I spread Milky Spore around the lawn several years ago.
Its a tiny parasite that seeks and infests insect grubs in the lawn. And it seems to have worked reasonably well, I saw no mole tunnels for the past 2 years. No insect grubs, no moles! But I saw one mole tunnel today, so I need to maybe I need to apply it again. Or spray castor oil on the lawn. Moles hate that stuff. Apparently, it makes the insect grubs and worms they feed on taste vile. Moles aren't exactly evolved to consider the taste of fish as safe food and moles have a very highly developed sense of smell.
And it isn't the moles that bother me so much, it's the voles that use the mole tunnels to get around safely underground. Moles don't eat plants or plant roots, voles do. But to reduce the voles, you have to reduce the moles. No mole tunnels, fewer voles.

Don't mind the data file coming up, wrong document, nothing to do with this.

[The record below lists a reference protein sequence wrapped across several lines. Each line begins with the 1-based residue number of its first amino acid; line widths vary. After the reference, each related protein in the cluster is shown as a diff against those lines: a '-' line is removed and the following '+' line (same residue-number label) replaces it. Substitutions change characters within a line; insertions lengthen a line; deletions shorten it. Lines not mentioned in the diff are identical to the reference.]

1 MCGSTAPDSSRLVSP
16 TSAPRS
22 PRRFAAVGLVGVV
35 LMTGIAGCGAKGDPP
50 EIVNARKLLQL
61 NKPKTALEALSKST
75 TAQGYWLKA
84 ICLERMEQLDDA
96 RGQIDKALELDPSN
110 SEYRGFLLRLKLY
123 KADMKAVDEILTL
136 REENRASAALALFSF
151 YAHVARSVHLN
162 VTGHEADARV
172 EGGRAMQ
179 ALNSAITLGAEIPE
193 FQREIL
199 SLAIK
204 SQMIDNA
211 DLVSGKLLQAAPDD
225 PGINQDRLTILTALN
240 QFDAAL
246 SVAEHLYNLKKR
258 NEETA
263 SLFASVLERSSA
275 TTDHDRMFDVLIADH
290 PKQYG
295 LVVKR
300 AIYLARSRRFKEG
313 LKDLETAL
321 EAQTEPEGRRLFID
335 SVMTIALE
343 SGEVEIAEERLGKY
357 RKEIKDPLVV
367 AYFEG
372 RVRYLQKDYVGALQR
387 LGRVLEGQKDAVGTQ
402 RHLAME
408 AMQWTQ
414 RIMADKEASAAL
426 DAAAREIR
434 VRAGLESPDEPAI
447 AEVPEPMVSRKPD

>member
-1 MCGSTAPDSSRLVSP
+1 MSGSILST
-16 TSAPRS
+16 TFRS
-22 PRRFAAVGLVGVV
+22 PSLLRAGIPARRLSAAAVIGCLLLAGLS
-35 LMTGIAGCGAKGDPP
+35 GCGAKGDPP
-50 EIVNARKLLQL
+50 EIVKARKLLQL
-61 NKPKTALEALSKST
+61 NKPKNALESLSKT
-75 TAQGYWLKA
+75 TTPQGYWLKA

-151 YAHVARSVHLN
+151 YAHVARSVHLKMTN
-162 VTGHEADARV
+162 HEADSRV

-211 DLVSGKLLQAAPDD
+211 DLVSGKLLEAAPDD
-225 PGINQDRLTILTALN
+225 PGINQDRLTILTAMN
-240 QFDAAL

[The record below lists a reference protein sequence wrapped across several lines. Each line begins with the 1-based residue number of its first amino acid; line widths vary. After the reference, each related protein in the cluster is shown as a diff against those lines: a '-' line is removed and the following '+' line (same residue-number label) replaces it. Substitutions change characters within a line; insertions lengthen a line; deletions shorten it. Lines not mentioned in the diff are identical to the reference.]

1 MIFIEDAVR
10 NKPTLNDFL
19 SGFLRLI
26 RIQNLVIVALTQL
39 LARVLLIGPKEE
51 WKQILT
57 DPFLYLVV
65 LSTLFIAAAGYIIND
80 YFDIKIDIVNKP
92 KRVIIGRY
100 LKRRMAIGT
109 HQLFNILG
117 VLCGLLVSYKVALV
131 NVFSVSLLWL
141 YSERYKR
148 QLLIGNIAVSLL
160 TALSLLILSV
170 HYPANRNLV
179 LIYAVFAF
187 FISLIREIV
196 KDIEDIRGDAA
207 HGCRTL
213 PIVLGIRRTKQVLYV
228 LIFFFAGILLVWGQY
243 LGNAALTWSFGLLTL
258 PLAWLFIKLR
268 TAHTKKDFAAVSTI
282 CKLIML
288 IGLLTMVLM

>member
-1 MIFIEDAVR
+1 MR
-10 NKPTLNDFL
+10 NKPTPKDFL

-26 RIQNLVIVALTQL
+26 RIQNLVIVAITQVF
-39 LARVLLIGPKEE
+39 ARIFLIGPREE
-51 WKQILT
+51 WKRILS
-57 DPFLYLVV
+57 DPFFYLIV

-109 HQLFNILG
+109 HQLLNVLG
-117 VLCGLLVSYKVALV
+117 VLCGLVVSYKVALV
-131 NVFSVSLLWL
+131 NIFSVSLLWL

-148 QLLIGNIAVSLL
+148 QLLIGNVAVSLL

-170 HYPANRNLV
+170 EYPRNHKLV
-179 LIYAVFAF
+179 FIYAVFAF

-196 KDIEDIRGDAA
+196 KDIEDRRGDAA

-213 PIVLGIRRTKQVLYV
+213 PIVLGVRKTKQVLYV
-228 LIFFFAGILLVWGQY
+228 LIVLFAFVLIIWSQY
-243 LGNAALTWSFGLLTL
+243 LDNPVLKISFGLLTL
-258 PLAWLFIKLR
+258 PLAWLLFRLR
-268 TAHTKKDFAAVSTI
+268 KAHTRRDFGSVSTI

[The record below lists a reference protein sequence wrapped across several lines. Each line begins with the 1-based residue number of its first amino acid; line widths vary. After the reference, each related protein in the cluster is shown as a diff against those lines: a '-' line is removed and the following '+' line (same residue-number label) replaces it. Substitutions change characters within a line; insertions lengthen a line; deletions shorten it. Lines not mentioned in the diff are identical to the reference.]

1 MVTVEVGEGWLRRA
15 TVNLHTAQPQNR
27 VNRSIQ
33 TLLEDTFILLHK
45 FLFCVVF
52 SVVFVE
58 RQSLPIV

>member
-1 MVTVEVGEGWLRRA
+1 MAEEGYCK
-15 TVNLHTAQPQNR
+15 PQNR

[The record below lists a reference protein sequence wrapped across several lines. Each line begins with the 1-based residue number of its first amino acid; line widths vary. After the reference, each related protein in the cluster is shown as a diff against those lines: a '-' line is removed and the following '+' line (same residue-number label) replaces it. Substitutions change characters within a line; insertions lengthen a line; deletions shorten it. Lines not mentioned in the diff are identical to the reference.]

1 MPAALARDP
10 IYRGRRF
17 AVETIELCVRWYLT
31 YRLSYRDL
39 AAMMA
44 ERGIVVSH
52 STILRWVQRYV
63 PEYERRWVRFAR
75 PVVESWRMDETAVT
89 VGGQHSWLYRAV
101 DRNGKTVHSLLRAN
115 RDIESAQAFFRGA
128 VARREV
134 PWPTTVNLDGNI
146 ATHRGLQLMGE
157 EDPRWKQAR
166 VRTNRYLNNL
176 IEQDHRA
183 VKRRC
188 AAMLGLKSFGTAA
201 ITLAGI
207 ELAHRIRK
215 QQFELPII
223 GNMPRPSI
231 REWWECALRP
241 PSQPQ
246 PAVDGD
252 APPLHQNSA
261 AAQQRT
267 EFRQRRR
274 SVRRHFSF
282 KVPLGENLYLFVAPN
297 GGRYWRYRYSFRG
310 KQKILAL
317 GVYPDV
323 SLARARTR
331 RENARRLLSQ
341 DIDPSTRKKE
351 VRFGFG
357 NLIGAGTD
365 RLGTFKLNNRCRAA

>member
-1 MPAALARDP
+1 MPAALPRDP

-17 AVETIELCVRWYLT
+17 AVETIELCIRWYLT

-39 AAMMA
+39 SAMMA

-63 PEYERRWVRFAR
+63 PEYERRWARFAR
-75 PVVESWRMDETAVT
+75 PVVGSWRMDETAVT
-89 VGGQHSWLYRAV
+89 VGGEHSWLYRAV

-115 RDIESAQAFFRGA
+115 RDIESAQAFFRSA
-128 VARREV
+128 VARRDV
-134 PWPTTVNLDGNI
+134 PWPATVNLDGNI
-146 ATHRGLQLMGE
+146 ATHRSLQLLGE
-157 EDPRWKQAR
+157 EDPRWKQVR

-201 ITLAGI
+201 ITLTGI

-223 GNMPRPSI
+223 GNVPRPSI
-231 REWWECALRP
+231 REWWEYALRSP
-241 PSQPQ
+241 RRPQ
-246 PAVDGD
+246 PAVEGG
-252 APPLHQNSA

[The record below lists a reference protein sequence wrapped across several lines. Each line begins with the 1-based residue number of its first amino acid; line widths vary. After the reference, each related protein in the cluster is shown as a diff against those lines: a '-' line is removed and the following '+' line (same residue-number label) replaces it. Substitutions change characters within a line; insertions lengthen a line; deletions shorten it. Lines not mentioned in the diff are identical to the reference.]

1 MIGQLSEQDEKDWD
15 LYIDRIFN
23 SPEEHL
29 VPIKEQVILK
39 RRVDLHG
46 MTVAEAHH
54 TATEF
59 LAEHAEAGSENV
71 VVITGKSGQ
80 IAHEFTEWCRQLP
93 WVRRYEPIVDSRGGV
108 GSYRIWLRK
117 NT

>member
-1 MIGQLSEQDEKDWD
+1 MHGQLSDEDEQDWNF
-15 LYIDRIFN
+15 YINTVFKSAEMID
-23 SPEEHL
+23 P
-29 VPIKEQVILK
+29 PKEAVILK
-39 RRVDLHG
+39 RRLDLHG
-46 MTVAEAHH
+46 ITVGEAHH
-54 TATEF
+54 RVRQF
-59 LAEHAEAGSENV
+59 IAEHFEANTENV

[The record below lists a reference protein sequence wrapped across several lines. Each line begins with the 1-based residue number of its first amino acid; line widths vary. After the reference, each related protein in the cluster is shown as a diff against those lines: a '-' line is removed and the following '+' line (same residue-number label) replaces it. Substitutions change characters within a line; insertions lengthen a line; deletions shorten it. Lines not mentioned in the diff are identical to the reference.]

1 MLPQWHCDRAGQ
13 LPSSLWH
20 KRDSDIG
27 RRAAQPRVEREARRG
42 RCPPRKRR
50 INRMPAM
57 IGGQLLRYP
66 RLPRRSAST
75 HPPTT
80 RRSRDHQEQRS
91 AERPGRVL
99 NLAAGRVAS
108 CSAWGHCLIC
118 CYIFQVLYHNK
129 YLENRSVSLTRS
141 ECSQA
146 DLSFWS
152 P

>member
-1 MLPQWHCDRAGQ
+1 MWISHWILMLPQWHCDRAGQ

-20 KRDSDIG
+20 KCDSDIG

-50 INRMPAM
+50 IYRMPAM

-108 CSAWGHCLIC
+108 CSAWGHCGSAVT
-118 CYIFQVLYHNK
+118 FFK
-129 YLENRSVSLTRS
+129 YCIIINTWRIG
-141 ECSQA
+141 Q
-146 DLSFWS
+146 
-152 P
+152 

I have identified a lot of vole-holes. When you see a mole tunnel and a 1" hole in it, that's where the voles are coming out to feed on the plants above ground. So I have collected plastic covers to hold vole traps under. They are baitless. These aren't mousetraps that need bait. The idea is that under enclosed covers, the voles will search around and just walk into the traps eventually.
But I think it is time to discourage the moles themselves again. They seem to hate castor oil (as do I), and sites say that moles will leave areas soaked with castor oil. We'll see. I'll start from the center of the back yard and slowly work outwards. And then spray along the fence a few times a year to keep them out.
Part of my idea is to do something different every year that moles don't like. If I do enough things they don't like, eventually they will leave. And if the moles leave my yard, I can take care of the voles afterwards.
There is a mole poison, but I won't use that. One of the cats might catch a poisoned mole and eat it.
One thing at a time, as safely as possible, and gradually... The Cro-Magnons didn't kill all the cavebears in a year, though they did eventually.